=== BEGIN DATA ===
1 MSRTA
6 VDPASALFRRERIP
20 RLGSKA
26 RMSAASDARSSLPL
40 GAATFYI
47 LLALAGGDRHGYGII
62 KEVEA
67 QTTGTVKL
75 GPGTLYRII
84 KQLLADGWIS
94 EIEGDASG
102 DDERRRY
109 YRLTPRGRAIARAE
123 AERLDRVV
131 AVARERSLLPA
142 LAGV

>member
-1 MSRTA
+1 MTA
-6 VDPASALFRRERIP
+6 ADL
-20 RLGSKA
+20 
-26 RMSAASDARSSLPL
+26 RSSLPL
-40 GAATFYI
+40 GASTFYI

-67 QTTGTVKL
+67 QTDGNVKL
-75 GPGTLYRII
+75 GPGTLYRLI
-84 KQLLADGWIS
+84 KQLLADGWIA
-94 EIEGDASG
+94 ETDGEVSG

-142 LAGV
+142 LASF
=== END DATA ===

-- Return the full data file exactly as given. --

1 MSRTA
6 VDPASALFRRERIP
20 RLGSKA
26 RMSAASDARSSLPL
40 GAATFYI
47 LLALAGGDRHGYGII
62 KEVEA
67 QTTGTVKL
75 GPGTLYRII
84 KQLLADGWIS
94 EIEGDASG
102 DDERRRY
109 YRLTPRGRAIARAE
123 AERLDRVV
131 AVARERSLLPA
142 LAGV

>member
-1 MSRTA
+1 MTA
-6 VDPASALFRRERIP
+6 ADL
-20 RLGSKA
+20 
-26 RMSAASDARSSLPL
+26 RSSLPL
-40 GAATFYI
+40 GASTFYI

-67 QTTGTVKL
+67 QTDGNVKL
-75 GPGTLYRII
+75 GPGTLYRLI
-84 KQLLADGWIS
+84 KQLLADGWIA
-94 EIEGDASG
+94 ETDGEVSG

-142 LAGV
+142 LASF